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Passing std::unique_ptr as const ref

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Hi all,

Since a while I've started to work more with std::unique_ptr, which gives me control on when to construct an object etc.

Now in some cases some class needs a const ref to an object which is created as a std::unique_ptr.

 

I've been searching on how this should be handled, from what I understand, it's perfectly fine/ OK to pass the std::unique_ptr as *myPtr, when a const ref is expected.

 

From practice/ playing around I see that this works.

My question; would you see any cons in doing it this way?

 

Any input is appreciated, like always.

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Hi all,

Since a while I've started to work more with std::unique_ptr, which gives me control on when to construct an object etc.

Now in some cases some class needs a const ref to an object which is created as a std::unique_ptr.

 

I've been searching on how this should be handled, from what I understand, it's perfectly fine/ OK to pass the std::unique_ptr as *myPtr, when a const ref is expected.

 

From practice/ playing around I see that this works.

My question; would you see any cons in doing it this way?

 

Any input is appreciated, like always.

 

If you are dealing with C api or external libraries you must use the const ref variant.

In design perspectives, it's usually better to pass a unique ptr, because this clerifies the usage of the pointer (which is the goal of smart pointers).

I don't recommend passing regular pointers (or const *) when you clearly has a Unique_ptr.

If you really have to share the memory (In terms of memory owners) then use a shared_ptr instead of passing the raw pointer. 

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What Zipster said, x10000.

Smart pointers are there to describe ownership semantics; passing around const refs to unique_ptrs doesn't make a huge amount of conceptual sense - the thing you are passing to can't own, so all you are doing it making a meal of the function signature for no good reason.

Even shared pointers are a bit of an iffy case; often just thrown in because people aren't sure when generally correct design can resolve the majority of cases.

If you are't taking ownership of an object then don't pass in smart pointers would be my default setting - there is nothing wrong with a raw pointer when the design calls for it.

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Thanks guys.

Ownership of the pointer isn't an issue/topic here, so I'll just pass the raw ptr of the unique_ptr to functions where a const ref is expected. I don't want to pass an actual unique_ptr in these cases. For example, I have a IDevice class that has a 'SetRenderTarget' function, which takes a const ref to a IRenderTarget. And when the 'calling' code has a std::unique_ptr for the IRendertarget object, I'll pass *myRT to pass the object to the IDevice function (which expect a const ref).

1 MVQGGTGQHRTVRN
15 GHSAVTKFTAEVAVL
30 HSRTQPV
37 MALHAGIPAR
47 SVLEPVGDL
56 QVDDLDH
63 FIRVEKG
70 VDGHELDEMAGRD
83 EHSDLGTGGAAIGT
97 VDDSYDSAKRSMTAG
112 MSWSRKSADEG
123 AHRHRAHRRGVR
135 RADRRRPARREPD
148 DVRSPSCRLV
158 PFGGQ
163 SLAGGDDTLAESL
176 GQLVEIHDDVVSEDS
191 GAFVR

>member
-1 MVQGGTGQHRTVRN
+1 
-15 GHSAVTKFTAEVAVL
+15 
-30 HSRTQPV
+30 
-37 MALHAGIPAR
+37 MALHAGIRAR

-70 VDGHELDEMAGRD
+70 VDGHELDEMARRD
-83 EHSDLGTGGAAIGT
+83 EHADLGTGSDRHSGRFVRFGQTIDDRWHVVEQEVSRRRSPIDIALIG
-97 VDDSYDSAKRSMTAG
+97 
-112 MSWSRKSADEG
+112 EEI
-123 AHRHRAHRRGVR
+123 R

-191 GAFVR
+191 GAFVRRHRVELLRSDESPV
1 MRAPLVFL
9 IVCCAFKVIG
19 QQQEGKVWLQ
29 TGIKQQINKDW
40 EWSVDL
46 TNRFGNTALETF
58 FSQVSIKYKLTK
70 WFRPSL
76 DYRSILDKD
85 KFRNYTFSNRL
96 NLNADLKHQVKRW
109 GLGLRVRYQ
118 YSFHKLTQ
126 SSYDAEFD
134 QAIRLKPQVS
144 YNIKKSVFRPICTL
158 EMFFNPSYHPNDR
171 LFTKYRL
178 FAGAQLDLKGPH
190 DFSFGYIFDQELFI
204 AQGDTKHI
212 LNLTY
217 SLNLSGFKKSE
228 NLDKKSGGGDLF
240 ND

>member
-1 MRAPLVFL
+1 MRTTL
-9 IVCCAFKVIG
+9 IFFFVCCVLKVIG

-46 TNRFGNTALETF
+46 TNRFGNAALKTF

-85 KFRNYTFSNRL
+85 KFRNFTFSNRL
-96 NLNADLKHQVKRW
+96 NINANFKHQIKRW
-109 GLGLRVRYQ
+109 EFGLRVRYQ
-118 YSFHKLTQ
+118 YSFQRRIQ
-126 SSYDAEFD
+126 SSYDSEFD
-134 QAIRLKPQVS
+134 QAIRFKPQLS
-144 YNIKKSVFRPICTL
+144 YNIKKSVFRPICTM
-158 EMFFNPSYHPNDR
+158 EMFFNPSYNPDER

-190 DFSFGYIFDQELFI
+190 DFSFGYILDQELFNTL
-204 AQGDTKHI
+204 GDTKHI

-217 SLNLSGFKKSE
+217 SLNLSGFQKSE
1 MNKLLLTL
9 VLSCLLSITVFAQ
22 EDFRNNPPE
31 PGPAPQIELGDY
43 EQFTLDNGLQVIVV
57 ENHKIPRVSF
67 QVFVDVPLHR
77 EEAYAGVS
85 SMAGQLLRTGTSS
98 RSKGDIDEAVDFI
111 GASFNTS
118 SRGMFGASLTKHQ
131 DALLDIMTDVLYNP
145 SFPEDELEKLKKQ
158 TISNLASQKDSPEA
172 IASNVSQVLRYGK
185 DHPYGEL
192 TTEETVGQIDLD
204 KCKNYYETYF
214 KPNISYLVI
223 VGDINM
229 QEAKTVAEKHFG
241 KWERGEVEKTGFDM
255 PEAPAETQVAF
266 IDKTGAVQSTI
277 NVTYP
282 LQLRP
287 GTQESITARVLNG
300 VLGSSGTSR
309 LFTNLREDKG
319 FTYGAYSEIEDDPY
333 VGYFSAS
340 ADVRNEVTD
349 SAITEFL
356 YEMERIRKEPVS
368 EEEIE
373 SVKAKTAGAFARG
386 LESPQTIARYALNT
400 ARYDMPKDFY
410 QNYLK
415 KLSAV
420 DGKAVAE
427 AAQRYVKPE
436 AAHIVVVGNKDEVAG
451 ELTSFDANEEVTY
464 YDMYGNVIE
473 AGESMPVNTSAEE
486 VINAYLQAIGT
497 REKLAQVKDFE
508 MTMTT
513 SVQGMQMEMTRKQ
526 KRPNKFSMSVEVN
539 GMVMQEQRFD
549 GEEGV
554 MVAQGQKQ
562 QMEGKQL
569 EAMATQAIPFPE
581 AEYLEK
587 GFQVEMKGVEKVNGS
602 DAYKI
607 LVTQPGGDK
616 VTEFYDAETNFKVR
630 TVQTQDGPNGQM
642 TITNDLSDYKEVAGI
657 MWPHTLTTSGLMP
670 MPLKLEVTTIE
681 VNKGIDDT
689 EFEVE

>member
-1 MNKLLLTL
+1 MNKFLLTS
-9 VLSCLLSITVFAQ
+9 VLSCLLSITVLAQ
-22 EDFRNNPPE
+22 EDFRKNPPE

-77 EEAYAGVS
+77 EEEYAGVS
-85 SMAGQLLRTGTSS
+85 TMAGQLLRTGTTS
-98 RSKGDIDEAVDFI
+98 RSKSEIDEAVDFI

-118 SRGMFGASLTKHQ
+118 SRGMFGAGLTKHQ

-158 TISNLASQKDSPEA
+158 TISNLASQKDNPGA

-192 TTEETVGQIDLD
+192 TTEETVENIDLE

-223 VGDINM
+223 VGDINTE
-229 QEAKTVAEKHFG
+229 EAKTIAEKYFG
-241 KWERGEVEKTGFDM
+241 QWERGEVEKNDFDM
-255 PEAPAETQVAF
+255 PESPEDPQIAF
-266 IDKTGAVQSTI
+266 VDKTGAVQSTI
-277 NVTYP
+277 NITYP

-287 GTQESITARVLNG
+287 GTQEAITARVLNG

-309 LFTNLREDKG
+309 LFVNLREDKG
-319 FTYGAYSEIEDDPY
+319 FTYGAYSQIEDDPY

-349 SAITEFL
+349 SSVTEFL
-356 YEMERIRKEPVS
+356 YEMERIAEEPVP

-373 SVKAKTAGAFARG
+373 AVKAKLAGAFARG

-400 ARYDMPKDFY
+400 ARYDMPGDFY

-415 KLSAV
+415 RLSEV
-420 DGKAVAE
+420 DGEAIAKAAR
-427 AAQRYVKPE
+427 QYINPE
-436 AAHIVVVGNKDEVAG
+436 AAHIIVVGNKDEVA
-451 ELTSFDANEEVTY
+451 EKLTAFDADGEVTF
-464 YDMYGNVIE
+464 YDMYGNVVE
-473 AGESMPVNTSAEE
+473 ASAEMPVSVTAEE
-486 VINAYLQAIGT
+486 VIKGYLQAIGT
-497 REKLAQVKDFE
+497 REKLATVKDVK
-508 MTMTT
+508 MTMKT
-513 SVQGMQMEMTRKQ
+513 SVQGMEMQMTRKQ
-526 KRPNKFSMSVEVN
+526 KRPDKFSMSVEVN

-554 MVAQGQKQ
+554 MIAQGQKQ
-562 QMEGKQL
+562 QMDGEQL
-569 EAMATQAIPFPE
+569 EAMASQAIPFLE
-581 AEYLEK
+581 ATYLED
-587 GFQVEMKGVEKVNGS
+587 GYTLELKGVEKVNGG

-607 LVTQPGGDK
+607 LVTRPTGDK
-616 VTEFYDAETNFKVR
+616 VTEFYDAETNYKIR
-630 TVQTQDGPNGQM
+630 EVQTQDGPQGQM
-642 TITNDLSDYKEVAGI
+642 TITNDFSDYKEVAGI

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Ownership of the pointer isn't an issue/topic here

It is. That's what Zipster was trying to explain. It is perfectly fine to pass a reference to an unique pointer from a technical point of view. It just isn't 100% "correct" in semantics.
A unique pointer not only manages the resource but also communicates that your intent is there shall be exactly one such pointer which owns the resource. You can move it, but not copy. If you move it, you must do it explicitly, and you thereby communicate to the human reader that you wish to transfer ownership.

When you create a reference, you're cheating. You are creating a "copy" without creating one. The reference is merely an alias with a different name, sure, so technically this is perfectly correct. But it looks like something different.

I don't want to pass an actual unique_ptr in these cases.

You cannot even do that even if you wanted, the class is designed to not allow this (that's the major difference to it's predecessor auto_ptr). You can only move the unique pointer, which however turns the function into a sink.
Now you can be especially devious and create a reference to the unique pointer, and then move the unique pointer to your function. That, too, is perfectly "correct" (until you access the reference). Only just, when the function returns, the unique pointer that your reference aliases will have been destroyed. Good luck trying to debug that, it might even accidentially work for a while.

Long story short: References to smart pointers are not the most awesome idea in the world.

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So I get that passing references to unique_ptr's isn't very good. But what about passing collections (say a vector) of unique_ptrs? If I have objects stored in a vector as smart pointers, wouldn't it be problematic to have to make a new vector with raw pointers just to pass the vector to a function?

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I've been searching on how this should be handled, from what I understand, it's perfectly fine/ OK to pass the std::unique_ptr as *myPtr, when a const ref is expected.
 

 

As others already have explained, this is fine. Just as a comment, I use myPtr.get() instead of *myPtr for extra clarity.

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Just for future reference, when adding .get() in the sample case above, you still have to use * to identify the pointer. So: *myPtr.get()

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